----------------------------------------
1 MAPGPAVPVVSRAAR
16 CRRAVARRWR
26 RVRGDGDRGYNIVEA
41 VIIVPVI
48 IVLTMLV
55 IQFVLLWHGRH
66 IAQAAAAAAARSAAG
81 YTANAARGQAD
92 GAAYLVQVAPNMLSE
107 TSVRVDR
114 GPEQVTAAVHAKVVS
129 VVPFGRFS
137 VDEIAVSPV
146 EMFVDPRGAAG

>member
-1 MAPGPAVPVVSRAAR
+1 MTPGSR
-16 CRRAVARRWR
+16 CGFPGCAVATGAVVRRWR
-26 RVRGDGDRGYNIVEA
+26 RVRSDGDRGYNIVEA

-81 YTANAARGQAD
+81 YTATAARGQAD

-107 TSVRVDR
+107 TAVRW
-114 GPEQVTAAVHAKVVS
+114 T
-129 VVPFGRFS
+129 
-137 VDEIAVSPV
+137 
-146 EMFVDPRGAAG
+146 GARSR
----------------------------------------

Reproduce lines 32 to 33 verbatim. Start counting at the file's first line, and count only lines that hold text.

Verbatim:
-146 EMFVDPRGAAG
+146 GARSR